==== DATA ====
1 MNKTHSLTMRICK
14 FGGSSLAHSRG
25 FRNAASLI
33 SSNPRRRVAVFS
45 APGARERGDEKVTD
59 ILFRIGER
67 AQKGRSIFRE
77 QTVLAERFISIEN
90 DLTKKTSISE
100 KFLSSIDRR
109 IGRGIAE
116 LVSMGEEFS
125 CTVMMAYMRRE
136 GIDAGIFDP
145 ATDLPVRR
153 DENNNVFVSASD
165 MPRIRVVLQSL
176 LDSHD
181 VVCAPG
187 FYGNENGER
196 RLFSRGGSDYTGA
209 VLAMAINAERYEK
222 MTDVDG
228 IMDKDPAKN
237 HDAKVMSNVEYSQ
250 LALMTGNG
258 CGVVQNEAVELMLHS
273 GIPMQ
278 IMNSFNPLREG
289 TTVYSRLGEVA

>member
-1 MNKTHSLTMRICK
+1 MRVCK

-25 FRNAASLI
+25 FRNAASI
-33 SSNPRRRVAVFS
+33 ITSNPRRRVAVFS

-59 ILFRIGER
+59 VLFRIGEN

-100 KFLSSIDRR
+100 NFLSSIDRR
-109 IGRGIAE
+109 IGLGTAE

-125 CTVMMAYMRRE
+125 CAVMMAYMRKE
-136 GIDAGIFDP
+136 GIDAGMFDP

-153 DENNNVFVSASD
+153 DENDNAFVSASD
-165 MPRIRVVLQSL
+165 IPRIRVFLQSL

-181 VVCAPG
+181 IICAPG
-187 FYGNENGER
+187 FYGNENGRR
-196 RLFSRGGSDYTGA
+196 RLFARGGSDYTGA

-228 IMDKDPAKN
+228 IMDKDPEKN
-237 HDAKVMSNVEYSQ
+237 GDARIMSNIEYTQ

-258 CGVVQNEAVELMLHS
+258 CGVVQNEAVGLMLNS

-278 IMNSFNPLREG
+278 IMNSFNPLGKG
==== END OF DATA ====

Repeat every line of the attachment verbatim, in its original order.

1 MNKTHSLTMRICK
14 FGGSSLAHSRG
25 FRNAASLI
33 SSNPRRRVAVFS
45 APGARERGDEKVTD
59 ILFRIGER
67 AQKGRSIFRE
77 QTVLAERFISIEN
90 DLTKKTSISE
100 KFLSSIDRR
109 IGRGIAE
116 LVSMGEEFS
125 CTVMMAYMRRE
136 GIDAGIFDP
145 ATDLPVRR
153 DENNNVFVSASD
165 MPRIRVVLQSL
176 LDSHD
181 VVCAPG
187 FYGNENGER
196 RLFSRGGSDYTGA
209 VLAMAINAERYEK
222 MTDVDG
228 IMDKDPAKN
237 HDAKVMSNVEYSQ
250 LALMTGNG
258 CGVVQNEAVELMLHS
273 GIPMQ
278 IMNSFNPLREG
289 TTVYSRLGEVA

>member
-1 MNKTHSLTMRICK
+1 MRVCK

-25 FRNAASLI
+25 FRNAASI
-33 SSNPRRRVAVFS
+33 ITSNPRRRVAVFS

-59 ILFRIGER
+59 VLFRIGEN

-100 KFLSSIDRR
+100 NFLSSIDRR
-109 IGRGIAE
+109 IGLGTAE

-125 CTVMMAYMRRE
+125 CAVMMAYMRKE
-136 GIDAGIFDP
+136 GIDAGMFDP

-153 DENNNVFVSASD
+153 DENDNAFVSASD
-165 MPRIRVVLQSL
+165 IPRIRVFLQSL

-181 VVCAPG
+181 IICAPG
-187 FYGNENGER
+187 FYGNENGRR
-196 RLFSRGGSDYTGA
+196 RLFARGGSDYTGA

-228 IMDKDPAKN
+228 IMDKDPEKN
-237 HDAKVMSNVEYSQ
+237 GDARIMSNIEYTQ

-258 CGVVQNEAVELMLHS
+258 CGVVQNEAVGLMLNS

-278 IMNSFNPLREG
+278 IMNSFNPLGKG